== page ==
Every time she has travelled, she says now, she has come back with a renewed passion for what she does. “The conversations you have with key people far into the night – that’s what gives you a sense of a network of people around the world who are really determined to do something about unjust practices.”
A NEW ERA
Although she will remain on the Trade Aid board and continue visiting Trade Aid shops in New Zealand, those days of travel are now over, she says with regret. But Cottrell is pragmatic. She is not a crusader, having “given up fighting battles at dinner tables”, nor does she lapse into sentimentality. In talking about the farmers and artisans she has met, she speaks about respect and friendship but never pity.
“I don’t think I was ever emotional about poverty. I was angry at the injustice, at the unfairness of it all simply because of the accident of birth. But this isn’t about pity. I remember seeing an advertisement showing a white woman watching her children in a sandpit and putting her money in an envelope showing a black child – ugh! [Our trading partners] are frustrated we don’t place bigger orders but they don’t want us to feel sorry for them.
“There’s a philosophy that says it’s impossible to experience what the other is experiencing unless you have had that experience yourself. And I haven’t had the experience of poverty; therefore, I think that my connection with people who are poor and my earnest desire to do something about it comes more from a sense of injustice. “But that argument goes on to say that to tell the stories and advocate on behalf of the other is an abuse of those people. I don’t go along with that at all. I don’t think you have to pretend to deeply understand the feelings of somebody to be an effective advocate for what they are going through.”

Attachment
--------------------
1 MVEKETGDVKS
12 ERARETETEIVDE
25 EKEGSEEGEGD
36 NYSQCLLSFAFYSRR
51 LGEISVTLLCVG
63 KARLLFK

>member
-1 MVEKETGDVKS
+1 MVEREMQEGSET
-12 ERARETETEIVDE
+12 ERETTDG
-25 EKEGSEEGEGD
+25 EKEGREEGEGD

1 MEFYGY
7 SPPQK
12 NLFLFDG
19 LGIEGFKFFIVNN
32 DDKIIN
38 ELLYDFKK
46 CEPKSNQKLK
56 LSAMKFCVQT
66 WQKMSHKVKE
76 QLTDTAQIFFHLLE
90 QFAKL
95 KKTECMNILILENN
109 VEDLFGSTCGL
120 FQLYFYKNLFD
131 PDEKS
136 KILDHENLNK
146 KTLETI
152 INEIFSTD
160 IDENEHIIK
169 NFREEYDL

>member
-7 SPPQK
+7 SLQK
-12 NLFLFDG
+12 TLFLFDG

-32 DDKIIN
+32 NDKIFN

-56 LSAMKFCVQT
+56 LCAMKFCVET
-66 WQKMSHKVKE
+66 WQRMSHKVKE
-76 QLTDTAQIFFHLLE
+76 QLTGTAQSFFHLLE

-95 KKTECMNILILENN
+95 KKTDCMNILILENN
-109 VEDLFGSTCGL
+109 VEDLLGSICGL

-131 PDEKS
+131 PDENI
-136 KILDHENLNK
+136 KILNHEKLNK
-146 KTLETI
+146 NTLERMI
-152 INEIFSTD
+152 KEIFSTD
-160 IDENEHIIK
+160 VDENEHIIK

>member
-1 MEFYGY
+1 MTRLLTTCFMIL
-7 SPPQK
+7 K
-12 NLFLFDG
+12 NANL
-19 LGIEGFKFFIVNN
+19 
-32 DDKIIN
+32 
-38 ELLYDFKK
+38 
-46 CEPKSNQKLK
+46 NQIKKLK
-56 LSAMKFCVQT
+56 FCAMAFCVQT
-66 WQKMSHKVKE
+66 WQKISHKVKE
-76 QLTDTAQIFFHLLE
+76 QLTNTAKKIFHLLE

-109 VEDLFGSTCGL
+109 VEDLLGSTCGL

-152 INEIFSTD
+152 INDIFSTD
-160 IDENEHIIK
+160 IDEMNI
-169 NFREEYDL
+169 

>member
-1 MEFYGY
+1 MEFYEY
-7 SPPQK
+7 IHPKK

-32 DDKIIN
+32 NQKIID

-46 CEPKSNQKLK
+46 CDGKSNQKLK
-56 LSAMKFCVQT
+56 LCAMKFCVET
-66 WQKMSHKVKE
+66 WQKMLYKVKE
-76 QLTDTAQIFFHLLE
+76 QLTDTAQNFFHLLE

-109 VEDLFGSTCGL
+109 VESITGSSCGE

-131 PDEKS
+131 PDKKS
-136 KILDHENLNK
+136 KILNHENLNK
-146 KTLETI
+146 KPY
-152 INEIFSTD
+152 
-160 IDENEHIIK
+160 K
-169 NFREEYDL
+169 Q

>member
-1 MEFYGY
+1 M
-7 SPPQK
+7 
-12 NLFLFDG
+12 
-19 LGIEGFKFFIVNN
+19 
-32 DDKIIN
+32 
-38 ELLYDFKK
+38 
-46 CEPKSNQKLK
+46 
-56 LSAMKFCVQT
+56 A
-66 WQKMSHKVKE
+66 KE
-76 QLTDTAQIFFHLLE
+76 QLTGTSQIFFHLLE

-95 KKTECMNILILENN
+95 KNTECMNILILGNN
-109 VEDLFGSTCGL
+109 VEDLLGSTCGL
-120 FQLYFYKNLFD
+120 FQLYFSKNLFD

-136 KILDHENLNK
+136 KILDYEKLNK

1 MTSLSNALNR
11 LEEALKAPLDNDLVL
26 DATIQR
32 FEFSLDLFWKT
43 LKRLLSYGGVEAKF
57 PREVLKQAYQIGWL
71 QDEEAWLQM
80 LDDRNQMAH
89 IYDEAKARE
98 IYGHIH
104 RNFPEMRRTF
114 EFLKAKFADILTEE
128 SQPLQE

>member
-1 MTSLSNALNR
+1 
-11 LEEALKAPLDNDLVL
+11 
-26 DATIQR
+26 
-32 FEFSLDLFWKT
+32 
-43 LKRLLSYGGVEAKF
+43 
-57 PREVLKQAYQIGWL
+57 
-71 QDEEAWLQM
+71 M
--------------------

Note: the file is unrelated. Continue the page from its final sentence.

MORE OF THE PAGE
Nor does she buy into big anti-poverty protests and concerts. In a shallow way, she says, they make people aware that there is poverty, “but what use is their awareness? There’s an argument that they actually prohibit people knowing anything more useful about poverty once they have gone to the concert or bought the bangle.”
There are ongoing battles, not least the current debate over the increasing ambit of Fairtrade labelling to include product lines of non-fair-trade organisations (as a 100% fair-trade organisation Trade Aid is now backing away from the Fairtrade label), “but I think Trade Aid is in a good place to grow. The policies are in place and the checks and balances are there at every level.”
Cottrell’s challenge now, she says, is getting used to the mindset “that says I have retired”. “One of my fears about retirement was ‘who am I?’ I became defined by Trade Aid, and aside from being a parent and grandparent, I defined myself by Trade Aid. And it all happened by chance, really. “I was giving a talk recently and was asked to give a message to young people. My message was if you are young and looking around, there are so many possibilities and some come by chance – you just have to be there to grab it.
“Trade Aid transformed my experience from being a frustrated at-home mother of small children to somebody who has travelled to 42 countries, who knows people all over the world, who has had the opportunity to learn about different cultures and different crafts and who has been in a position to make decisions that affect the well-being of others – and it was all by chance.”